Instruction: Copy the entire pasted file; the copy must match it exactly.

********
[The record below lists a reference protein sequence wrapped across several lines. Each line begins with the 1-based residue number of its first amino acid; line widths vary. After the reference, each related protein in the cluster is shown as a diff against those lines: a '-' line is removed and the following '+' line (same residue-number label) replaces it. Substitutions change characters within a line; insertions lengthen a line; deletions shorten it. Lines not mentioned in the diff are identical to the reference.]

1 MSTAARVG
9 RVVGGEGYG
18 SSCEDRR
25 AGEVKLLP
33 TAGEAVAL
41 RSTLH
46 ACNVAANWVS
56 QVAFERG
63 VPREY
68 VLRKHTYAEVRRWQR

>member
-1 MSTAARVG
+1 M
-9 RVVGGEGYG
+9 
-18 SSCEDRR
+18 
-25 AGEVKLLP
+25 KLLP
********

[The record below lists a reference protein sequence wrapped across several lines. Each line begins with the 1-based residue number of its first amino acid; line widths vary. After the reference, each related protein in the cluster is shown as a diff against those lines: a '-' line is removed and the following '+' line (same residue-number label) replaces it. Substitutions change characters within a line; insertions lengthen a line; deletions shorten it. Lines not mentioned in the diff are identical to the reference.]

1 MSTAARVG
9 RVVGGEGYG
18 SSCEDRR
25 AGEVKLLP
33 TAGEAVAL
41 RSTLH
46 ACNVAANWVS
56 QVAFERG
63 VPREY
68 VLRKHTYAEVRRWQR

>member
-1 MSTAARVG
+1 M
-9 RVVGGEGYG
+9 
-18 SSCEDRR
+18 
-25 AGEVKLLP
+25 KLLP